Friday, October 20, 2017

Changing the social norms on sexual abuse, sexual assault, and sexualised behaviour

By Kieran McCartan, PhD, David Prescott, LICSW, & Jon Brown, MSc

The recent, often deeply courageous statements and disclosures about sexual abuse, sexual assault, and sexualised behaviour on social media over the last week since the start of the Harvey Weinstein allegations should not shock us. They conform what we already knew, that there is a normalisation of sexual abuse and harassment in our culture.

Over the last couple of years there has been a steady expansion in the number of people affected by sexualised behaviour coming forward, some related to historical cases while some is contemporary. What this indicates is that people feel more confident in coming forward, more confident that they will be believed as well as supported, more confident that the system will respond appropriately and better able to engage socially on the topic. At the same time, there is no denying the bravery behind each disclosure; the stakes are as high as they are unpredictable.

Consequently, the movement towards greater transparency and disclosure brings a multiplier effect. That is, the more that people come forward and talk about sexual harm, the more it’s exposed and – therefore – the more that abuse gets reported. As a society, we start to realise that our idealised social norm of “no abuse” is not the reality, that sexual harm is occurring on a daily basis across our communities locally, nationally and globally; therefore, we need to work harder and smarter in responding to it.

While the most recent conversation about the reality and impact of sexual harm focuses on Hollywood, it reflects what we have seen in the world of sport, social care, religious organisations, politics, and education. Once we started to have the conversation about sexual harm, we realised that all same thing was happening cross organisationally, cross culturally, and internationally. The story is all too familiar: it is about power and control, it’s about taking advantage, it is about perceptive social norms, low level sexism and social acceptability. It is about similar people and actions in different contexts! If we think about the parallels between the different contexts we are talking about men (mainly, but not always) in powerful roles that can take advantage of individuals (mainly women, but not always because men have come forward too) desires to achieve something (achieve in an industry or promise of a better life) and offer them a way to achieve it with caveats (sexual abuse, blackmail manipulation) resulting in the victims being placed in an impossible situation that is often perceived as the norm (identified through their multi experiences of the same thing at different times in the same industry and similar stories from their peers) that gets internalised, accepted and normalised. Once we started talking about institutionalised sexual harm in care homes and sport, why did we not think that it would be the same in other areas?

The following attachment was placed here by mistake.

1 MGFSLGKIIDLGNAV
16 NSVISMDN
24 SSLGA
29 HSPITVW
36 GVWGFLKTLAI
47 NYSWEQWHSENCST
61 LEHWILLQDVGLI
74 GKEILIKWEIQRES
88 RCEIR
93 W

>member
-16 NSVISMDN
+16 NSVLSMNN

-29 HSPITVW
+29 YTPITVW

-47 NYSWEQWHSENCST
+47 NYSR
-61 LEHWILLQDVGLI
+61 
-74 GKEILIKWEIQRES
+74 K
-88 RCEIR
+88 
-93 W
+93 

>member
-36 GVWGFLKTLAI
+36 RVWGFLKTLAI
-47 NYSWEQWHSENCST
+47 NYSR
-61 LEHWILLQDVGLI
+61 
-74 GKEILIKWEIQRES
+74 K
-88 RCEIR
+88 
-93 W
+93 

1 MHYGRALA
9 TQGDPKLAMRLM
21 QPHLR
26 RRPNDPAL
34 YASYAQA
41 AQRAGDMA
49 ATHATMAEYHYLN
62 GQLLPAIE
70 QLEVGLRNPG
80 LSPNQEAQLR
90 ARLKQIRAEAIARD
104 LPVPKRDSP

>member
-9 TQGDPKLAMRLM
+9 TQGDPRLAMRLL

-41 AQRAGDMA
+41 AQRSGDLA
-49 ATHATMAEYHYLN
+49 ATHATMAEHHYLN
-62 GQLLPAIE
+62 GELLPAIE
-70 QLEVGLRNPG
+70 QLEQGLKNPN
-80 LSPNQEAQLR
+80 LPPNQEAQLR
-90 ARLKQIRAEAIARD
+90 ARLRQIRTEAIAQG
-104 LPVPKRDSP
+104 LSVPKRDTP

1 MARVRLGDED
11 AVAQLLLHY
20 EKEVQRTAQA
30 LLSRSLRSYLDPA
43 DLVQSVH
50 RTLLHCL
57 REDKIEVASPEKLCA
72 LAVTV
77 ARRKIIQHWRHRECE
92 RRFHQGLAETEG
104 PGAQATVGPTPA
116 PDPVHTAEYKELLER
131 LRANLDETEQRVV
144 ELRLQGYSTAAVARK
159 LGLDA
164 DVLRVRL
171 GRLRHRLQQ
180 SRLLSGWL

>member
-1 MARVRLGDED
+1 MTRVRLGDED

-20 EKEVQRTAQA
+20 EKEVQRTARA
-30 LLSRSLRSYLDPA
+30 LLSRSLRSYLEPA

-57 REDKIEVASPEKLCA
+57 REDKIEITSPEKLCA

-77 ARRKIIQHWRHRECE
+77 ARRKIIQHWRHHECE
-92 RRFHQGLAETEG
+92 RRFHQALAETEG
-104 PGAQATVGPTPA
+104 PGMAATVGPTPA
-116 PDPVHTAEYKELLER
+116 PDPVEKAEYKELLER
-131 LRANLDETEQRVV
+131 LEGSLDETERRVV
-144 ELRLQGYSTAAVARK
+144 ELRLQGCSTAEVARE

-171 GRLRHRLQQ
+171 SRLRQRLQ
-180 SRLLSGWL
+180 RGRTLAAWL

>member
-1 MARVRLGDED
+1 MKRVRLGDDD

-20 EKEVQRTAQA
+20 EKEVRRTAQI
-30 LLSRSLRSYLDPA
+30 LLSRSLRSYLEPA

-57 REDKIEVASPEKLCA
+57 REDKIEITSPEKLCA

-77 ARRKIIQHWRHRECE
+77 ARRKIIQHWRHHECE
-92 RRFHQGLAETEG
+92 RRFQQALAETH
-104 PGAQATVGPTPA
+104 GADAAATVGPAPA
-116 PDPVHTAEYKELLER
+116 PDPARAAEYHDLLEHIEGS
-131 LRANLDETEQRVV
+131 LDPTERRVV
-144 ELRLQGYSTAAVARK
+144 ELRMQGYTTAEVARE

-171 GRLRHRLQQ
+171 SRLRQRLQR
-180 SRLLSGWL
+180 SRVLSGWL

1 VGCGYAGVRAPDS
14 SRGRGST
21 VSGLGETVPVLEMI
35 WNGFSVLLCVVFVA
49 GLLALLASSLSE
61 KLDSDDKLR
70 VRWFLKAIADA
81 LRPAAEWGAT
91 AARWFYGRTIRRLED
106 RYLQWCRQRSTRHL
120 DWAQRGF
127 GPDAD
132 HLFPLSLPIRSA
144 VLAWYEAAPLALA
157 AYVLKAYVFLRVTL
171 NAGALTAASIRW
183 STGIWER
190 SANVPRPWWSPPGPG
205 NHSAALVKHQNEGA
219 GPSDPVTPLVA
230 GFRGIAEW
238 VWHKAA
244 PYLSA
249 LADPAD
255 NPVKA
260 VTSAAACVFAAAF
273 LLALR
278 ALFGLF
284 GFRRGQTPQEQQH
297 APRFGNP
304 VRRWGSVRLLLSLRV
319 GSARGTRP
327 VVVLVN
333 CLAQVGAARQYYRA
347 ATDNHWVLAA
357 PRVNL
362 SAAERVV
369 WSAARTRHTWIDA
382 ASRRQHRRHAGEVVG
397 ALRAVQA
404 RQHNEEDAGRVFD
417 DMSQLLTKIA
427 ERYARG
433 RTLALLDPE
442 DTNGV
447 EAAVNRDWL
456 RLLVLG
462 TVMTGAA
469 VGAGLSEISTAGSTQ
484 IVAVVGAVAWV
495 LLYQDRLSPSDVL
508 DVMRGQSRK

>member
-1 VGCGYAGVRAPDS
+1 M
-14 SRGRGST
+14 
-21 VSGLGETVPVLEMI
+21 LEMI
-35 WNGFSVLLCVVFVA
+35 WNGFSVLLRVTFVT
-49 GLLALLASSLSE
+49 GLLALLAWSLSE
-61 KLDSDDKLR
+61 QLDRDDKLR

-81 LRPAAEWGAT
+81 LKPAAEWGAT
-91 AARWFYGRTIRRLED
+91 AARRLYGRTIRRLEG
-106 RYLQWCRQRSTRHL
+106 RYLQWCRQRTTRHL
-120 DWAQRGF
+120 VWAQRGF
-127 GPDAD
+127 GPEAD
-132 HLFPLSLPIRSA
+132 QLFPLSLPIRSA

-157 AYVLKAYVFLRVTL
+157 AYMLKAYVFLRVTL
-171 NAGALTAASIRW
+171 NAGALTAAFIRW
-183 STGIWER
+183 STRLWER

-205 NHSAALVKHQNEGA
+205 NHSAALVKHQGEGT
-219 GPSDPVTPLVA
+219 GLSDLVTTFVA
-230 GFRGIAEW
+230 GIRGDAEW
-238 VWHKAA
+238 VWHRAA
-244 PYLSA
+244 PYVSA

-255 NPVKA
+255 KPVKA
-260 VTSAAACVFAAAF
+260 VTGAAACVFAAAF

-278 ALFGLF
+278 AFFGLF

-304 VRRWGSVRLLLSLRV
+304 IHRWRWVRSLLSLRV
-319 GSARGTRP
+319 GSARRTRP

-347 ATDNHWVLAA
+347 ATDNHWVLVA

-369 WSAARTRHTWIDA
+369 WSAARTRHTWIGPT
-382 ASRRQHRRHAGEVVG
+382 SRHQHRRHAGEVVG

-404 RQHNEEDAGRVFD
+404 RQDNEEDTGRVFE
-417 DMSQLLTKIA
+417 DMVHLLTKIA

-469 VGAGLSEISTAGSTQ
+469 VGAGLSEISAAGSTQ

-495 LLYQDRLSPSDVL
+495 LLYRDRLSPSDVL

The question is how do we respond? Just like Jimmy Saville, Jerry Sandusky, and too many members of the Catholic Church, Harvey Weinstein is not the only sexual predator in entertainment. This is larger societal issue and taps into the roots of our normative social practices, relationships, boundaries and values.

Perhaps most difficult to consider is that many of those for whom there is strong evidence of wrongdoing – Bill Clinton, Bill Cosby, Donald Trump, and many others – are or have been respected as public figures. Whatever one’s leanings, the truth about who has abused can be deeply painful. Indeed, that is one of the many ways that abuse is pernicious and harmful.

Our current situation will not change overnight. The brave people standing up to post “#metoo” are a great start as their actions reveal the scale and impact of the issue at street level. We need to turn this outpouring into a constructive response that prevents sexual harm and changes the support social norms. Violence, including sexual abuse, is just not acceptable. If we’ve learned anything over the past two decades, it’s that sometimes the most practical action one can take is to speak up and speak out. We need to promote the message of a zero tolerance approach to all forms of sexual abuse and violence wherever it is happening and we need to promote and support prevention approaches that will address the problem at the earliest possible opportunity, in schools, in families and in our communities. 

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